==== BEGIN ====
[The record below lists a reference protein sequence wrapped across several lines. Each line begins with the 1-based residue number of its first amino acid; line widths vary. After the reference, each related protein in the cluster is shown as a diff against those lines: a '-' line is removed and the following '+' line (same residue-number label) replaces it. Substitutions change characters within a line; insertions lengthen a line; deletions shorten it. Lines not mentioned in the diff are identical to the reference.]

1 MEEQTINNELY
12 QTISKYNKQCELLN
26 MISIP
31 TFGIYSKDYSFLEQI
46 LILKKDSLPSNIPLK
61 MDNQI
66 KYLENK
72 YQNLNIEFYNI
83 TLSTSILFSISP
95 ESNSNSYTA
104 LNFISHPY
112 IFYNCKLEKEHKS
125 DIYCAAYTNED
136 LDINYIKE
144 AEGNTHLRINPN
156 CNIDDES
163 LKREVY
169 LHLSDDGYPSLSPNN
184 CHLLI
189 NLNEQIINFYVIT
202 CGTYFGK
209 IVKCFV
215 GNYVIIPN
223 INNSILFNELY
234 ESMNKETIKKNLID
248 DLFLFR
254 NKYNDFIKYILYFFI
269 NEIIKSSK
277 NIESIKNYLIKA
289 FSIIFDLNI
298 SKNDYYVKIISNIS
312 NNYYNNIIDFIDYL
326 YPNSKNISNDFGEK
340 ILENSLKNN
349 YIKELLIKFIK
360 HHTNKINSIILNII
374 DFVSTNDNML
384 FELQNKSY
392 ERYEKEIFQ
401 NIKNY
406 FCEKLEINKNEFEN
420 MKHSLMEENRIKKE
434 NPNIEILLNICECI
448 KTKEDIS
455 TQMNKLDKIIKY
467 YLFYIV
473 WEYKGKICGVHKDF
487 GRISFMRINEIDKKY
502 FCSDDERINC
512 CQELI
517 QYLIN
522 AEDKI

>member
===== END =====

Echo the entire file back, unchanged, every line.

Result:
[The record below lists a reference protein sequence wrapped across several lines. Each line begins with the 1-based residue number of its first amino acid; line widths vary. After the reference, each related protein in the cluster is shown as a diff against those lines: a '-' line is removed and the following '+' line (same residue-number label) replaces it. Substitutions change characters within a line; insertions lengthen a line; deletions shorten it. Lines not mentioned in the diff are identical to the reference.]

1 MEEQTINNELY
12 QTISKYNKQCELLN
26 MISIP
31 TFGIYSKDYSFLEQI
46 LILKKDSLPSNIPLK
61 MDNQI
66 KYLENK
72 YQNLNIEFYNI
83 TLSTSILFSISP
95 ESNSNSYTA
104 LNFISHPY
112 IFYNCKLEKEHKS
125 DIYCAAYTNED
136 LDINYIKE
144 AEGNTHLRINPN
156 CNIDDES
163 LKREVY
169 LHLSDDGYPSLSPNN
184 CHLLI
189 NLNEQIINFYVIT
202 CGTYFGK
209 IVKCFV
215 GNYVIIPN
223 INNSILFNELY
234 ESMNKETIKKNLID
248 DLFLFR
254 NKYNDFIKYILYFFI
269 NEIIKSSK
277 NIESIKNYLIKA
289 FSIIFDLNI
298 SKNDYYVKIISNIS
312 NNYYNNIIDFIDYL
326 YPNSKNISNDFGEK
340 ILENSLKNN
349 YIKELLIKFIK
360 HHTNKINSIILNII
374 DFVSTNDNML
384 FELQNKSY
392 ERYEKEIFQ
401 NIKNY
406 FCEKLEINKNEFEN
420 MKHSLMEENRIKKE
434 NPNIEILLNICECI
448 KTKEDIS
455 TQMNKLDKIIKY
467 YLFYIV
473 WEYKGKICGVHKDF
487 GRISFMRINEIDKKY
502 FCSDDERINC
512 CQELI
517 QYLIN
522 AEDKI

>member